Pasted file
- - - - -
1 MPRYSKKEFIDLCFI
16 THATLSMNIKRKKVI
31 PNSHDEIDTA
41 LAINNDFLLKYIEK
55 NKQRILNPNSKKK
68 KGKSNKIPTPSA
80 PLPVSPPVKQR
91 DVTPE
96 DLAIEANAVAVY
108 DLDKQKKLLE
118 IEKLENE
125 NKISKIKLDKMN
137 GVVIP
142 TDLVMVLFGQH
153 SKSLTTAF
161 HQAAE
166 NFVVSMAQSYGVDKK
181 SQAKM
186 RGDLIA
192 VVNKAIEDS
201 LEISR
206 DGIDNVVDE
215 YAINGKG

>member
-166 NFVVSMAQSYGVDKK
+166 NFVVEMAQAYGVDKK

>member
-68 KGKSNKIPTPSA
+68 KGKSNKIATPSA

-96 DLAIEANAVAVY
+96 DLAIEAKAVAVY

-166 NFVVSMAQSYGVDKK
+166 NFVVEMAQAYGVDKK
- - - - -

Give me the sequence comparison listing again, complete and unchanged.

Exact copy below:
1 MPRYSKKEFIDLCFI
16 THATLSMNIKRKKVI
31 PNSHDEIDTA
41 LAINNDFLLKYIEK
55 NKQRILNPNSKKK
68 KGKSNKIPTPSA
80 PLPVSPPVKQR
91 DVTPE
96 DLAIEANAVAVY
108 DLDKQKKLLE
118 IEKLENE
125 NKISKIKLDKMN
137 GVVIP
142 TDLVMVLFGQH
153 SKSLTTAF
161 HQAAE
166 NFVVSMAQSYGVDKK
181 SQAKM
186 RGDLIA
192 VVNKAIEDS
201 LEISR
206 DGIDNVVDE
215 YAINGKG

>member
-166 NFVVSMAQSYGVDKK
+166 NFVVEMAQAYGVDKK

>member
-68 KGKSNKIPTPSA
+68 KGKSNKIATPSA

-96 DLAIEANAVAVY
+96 DLAIEAKAVAVY

-166 NFVVSMAQSYGVDKK
+166 NFVVEMAQAYGVDKK